Tag Archives: digital divides

Extremely Green and Incredibly Remote

I’m back – have been for a while, but settling into a new life with a new job is taking up a lot of time. As promised, I will try to continue this blog. And after one month in Peru and Bolivia there are some stories to tell. One is about our stay with an indigenous community in the Bolivian jungle, where a solar-powered radio was the only link to the outside world. Continue reading

Who Needs Information?

Radio KAOS

Pink Floyd has been with me all my life. My dad was listening to “Animals” when I was born. In the first 17 years of my life, I was involuntarily introduced to all of their other albums. Ever since they helped be overcome the worst moments of homesickness in the U.S. at the age of 18 – in particular “Dark Side of the Moon” and “The Wall” – I have started to discover them for myself. Much to the liking of my dad, of course. When I asked last.fm to play me some Pink Floyd-like music the other day, it came up with “Who Needs Information?” by Roger Waters, a solo piece by one of the band members. Listening more closely, I thought it provides a very interesting perspective on communication – and the ever so timely warning that more information won’t solve all the world’s problems. Continue reading

Communication and the City


This post was conceived over two cappuccinos in a cute little cafe in Northern London this afternoon. I found this cafe by searching the web for “best cafes in London” and got there by looking it up on Google maps. Finding the best places to go and figuring out how to get there – these are only two of the ways in which the Internet can help us navigate through urban landscapes. Are there other ways in which communication technology influences our lives in metropolitan cities? Continue reading

Net Neutrality – Is all data created equal?


In principal, the bits of information required to display this blog should reach you as fast as any other information accessed on the Internet. It shouldn’t have to wait in line while your Skype call is coming through and it also shouldn’t be privileged over, let’s say, other (not so interesting) blogs. That’s what they call “net neutrality”. Continue reading

Broadband on the Beach

Mauritius Beach

I think I found the perfect vacation place for all managers, geeks, and internet addicts. It’s called Mauritius. Mauritius is a tiny little island off the coast of Madagascar, which is itself just off the coast of Southern Africa. 1.2 million people and “almost 11 times the size of Washington, DC” according to the CIA World Factbook – lovely comparison. Anyways. Why is it the perfect spot for managers, geeks, and internet addicts? Because in 2005, it became the “Cyper Island“, or the first country worldwide to have complete nationwide broadband wireless access, on the beach and everywhere. Isn’t that awesome?!

I found out about this little paradise in the India Ocean when I interviewed a Mauritian student in London for my dissertation on online content sharing. She proudly reported that since the broadband was installed on the island, internet use has really taken off. Her mom is crazy about it. So this might not only help the managers, geeks, and internet addicts from abroad, but also the local population and their businesses. Isn’t that awesome?!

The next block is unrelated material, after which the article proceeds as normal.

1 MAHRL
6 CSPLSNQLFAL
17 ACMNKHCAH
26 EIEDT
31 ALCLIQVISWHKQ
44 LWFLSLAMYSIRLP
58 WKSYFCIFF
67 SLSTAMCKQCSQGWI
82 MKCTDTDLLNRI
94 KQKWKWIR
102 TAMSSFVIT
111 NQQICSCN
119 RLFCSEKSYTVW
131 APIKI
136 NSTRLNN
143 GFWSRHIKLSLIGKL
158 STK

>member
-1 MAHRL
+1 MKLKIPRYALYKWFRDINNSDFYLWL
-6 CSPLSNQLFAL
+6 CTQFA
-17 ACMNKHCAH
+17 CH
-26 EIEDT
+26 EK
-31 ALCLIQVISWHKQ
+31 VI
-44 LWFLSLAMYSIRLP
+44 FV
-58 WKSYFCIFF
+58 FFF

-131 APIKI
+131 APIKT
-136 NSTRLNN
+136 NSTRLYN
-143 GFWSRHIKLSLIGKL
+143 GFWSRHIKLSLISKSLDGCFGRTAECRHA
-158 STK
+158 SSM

Under the sea

Indeed, according to some more recent report by the BBC, Mauritius is well equipped in terms of technology. It had the first 3G network in Africa, “making possible services like streaming mobile TV and remote video camera surveillance” (is the latter a big thing in Mauritius?). Now they are even upgrading to HSDPA (like really fast stuff).

There’s a bit of a problem though with having high-speed wireless technology on an island somewhere off the coast of some other island off some other coast. You somehow need to get the signal onto the island in the first place. Allegedly, the fiber optic cable linking Mauritius with the rest of the world has delivered only slow speeds so far, seriously inhibiting the potential of Mauritian connectivity.

Apparently, according to this account, there’s also a problem with the subscription fee, which has continuously increased. Mauritius Telecom/Orange holds a monopoly as an Internet Service Provider on the island.

What to do with it?

Obviously, managers, geeks, and internet addicts wouldn’t have any trouble putting their island internet connection to good use. And those 1.2 million already living on Mauritius? Unlike the parents of the student I interviewed, not all of them quite know how to use a computer yet. Should managers, geeks and internet addicts pay for their holidays by teaching some courses on online literacy (I would love that, actually)?

The government had a better idea. They sent out “cyber caravans” – buses converted into mobile internet cafes – to teach everyone from housewives to agricultural laborers about the use of computers and the internet. I am not sure how successful they were but it’s definitely something worth following up on. I have also heard of similar initiatives in India… anyone got some information on that?

So yes, given the prospect of sitting on the beach with my laptop, well connected to some 3G network, sipping on some cocktail… who wants to go?